Perspectives Blog

How much and how fast?

Marie M. Schofield, CFA, Chief Economist and Senior Portfolio Manager | August 29, 2013

The recent rise in long-term interest rates could negatively impact the housing market, which has been a driver of economic recovery. The effect of higher interest rates will typically show up first in the data for new home sales data, which have dropped sharply. The combination of skyrocketing rates and more expensive and rising prices has likely impacted the marginal buyer’s affordability for a new home. One of the most worrisome aspects of…

What’s behind the weakness in U.S. housing?

Marie M. Schofield, CFA, Chief Economist and Senior Portfolio Manager | March 24, 2014

Existing U.S. home sales have been weak across all regions and this weakness pre-dates this year’s tough winter. Skyrocketing home prices, the surge in interest rates, and meager income growth have hit affordability and dented demand. Housing is no longer the accelerator for economic growth that it was earlier in the cycle. While the jury is out on just how much cold weather has impacted economic activity in recent months, we should keep in mi…

Predicting new drug sales is more art than science

Harlan Sonderling, CFA, Senior Healthcare Analyst | April 14, 2014

Predicting sales of new medicines is highly inaccurate and subject to significant and often costly errors. While investment analysts can draw on research tools and experience, history suggests new drug forecasting will remain more art than science. Despite the high level of uncertainty and variability in new drug forecasts, the innovative medicine industry is alive and well. Predicting sales of new medicines is highly inaccurate and subject to…

Gimme credit

Marie M. Schofield, CFA, Chief Economist and Senior Portfolio Manager | August 22, 2013

ion seen in the prior 25 years. After 1980, consumers’ access to credit was vastly expanded and this fueled consumer spending power well ahead of wage growth. Consumers used credit cards freely, and when these maxed out, used home equity lines of credit to continue their spending spree. Today we are still feeling the effects of deleveraging even though the bulk of the adjustments are behind us. We are reminded of this by the recent Quarterly Rep…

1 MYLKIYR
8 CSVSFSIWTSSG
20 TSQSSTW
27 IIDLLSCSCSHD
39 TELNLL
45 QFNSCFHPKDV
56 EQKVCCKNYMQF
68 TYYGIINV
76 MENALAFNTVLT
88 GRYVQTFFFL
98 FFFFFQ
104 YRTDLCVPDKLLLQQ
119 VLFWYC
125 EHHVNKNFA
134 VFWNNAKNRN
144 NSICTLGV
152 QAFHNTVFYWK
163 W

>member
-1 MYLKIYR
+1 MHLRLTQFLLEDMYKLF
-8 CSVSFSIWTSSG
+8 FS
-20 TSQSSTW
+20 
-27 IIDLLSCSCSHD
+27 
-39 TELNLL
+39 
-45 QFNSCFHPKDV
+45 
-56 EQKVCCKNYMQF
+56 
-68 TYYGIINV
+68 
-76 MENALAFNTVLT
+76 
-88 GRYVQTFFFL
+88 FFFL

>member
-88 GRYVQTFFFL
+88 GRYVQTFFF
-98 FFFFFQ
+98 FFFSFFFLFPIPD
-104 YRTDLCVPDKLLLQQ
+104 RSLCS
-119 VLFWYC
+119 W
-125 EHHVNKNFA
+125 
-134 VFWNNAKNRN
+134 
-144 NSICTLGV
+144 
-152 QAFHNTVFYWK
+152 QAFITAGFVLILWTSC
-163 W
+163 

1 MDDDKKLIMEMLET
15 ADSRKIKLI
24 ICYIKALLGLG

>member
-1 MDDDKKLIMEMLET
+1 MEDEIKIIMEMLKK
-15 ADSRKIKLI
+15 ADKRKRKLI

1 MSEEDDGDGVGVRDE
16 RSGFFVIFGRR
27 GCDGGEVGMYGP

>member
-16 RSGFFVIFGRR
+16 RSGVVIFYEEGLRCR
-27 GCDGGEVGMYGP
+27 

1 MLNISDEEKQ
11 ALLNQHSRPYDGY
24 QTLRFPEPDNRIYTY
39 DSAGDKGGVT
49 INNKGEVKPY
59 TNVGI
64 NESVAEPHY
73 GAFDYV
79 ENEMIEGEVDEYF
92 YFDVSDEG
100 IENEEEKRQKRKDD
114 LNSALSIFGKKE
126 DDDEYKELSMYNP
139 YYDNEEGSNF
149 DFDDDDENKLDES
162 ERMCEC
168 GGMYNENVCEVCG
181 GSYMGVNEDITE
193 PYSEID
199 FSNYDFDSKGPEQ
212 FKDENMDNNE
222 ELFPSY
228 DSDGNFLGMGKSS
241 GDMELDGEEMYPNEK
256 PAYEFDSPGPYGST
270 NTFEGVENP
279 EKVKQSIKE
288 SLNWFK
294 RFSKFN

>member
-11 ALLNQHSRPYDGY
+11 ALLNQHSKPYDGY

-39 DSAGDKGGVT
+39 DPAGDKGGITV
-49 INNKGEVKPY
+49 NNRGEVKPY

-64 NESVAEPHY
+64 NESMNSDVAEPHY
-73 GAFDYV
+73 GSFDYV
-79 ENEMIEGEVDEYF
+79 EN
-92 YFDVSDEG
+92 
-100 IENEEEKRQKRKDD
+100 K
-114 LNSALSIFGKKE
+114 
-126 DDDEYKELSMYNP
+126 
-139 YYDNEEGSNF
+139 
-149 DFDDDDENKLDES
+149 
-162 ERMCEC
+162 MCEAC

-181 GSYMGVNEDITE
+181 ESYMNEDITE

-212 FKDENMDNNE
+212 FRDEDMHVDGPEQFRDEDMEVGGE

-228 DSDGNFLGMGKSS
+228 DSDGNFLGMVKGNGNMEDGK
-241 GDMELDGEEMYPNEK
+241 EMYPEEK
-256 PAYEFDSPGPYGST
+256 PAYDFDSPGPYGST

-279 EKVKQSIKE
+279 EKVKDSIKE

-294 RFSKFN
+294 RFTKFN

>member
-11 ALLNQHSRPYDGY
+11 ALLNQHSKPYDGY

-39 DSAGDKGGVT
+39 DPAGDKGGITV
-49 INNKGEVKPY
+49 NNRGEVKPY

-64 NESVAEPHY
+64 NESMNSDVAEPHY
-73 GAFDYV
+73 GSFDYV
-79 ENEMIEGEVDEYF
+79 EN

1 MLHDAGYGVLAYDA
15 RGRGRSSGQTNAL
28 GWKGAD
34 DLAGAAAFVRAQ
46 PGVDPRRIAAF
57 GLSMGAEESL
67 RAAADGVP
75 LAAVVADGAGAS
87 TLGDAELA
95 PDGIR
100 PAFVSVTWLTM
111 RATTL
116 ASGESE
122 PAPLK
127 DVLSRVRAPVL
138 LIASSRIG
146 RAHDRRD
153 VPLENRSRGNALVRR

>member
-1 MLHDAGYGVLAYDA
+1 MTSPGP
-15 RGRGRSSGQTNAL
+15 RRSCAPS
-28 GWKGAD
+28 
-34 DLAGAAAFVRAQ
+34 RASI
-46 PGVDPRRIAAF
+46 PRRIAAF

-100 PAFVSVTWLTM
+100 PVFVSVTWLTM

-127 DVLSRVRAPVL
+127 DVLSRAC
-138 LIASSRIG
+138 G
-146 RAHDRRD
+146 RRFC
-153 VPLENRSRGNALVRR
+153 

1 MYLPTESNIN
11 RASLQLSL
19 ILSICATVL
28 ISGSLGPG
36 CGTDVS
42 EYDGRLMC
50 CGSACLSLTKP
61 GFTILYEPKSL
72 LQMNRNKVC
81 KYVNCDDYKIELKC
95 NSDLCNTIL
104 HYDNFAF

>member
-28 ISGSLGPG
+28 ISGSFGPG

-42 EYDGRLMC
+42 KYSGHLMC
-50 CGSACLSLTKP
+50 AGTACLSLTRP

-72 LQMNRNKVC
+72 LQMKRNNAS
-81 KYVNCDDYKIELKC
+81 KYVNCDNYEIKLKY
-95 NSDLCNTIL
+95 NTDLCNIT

Hanging in

Marie M. Schofield, CFA, Chief Economist and Senior Portfolio Manager | September 20, 2013

dit shrank for the second month in a row and has barely risen in a year. Consumers appear to feel this is no longer a resource to supplement spending. With the continued reluctance to use credit and little ability to tap into home equity to support spending, wages are a key determinant this cycle for consumer spending. Some cushion has been found by reducing savings, but this has limits, particularly with savings rates now very low. Spending foll…

Retail sector outlook – It’s a share game

Mari Shor, Senior Equity Analyst | March 17, 2014

…4) limited upward pressure on wages as hiring has lagged prior economic recoveries. On the first point, the “allocation nation” theme should continue to play out in 2014 with consumers spending more on durables (e.g., autos, home-related expenditures) versus non-durables. Even within non-durables categories, the ongoing spending shift towards accessories and away from apparel can be expected given less favorable weather through summer, less demo…

Digital dining: How restaurants are applying technology to drive sales

Daniel Spelman, Equity Analyst | February 24, 2014

…re improving the consumer experience, leading to higher revenue and increased market share for successful brands. With almost one million restaurant locations in the United States and thousands of transactions needed to drive sales, the slightest incremental edge can have an outsized impact on the bottom line. Technology is also being used, particularly by the larger publicly traded concepts, to capitalize on their scale and improve back-end oper…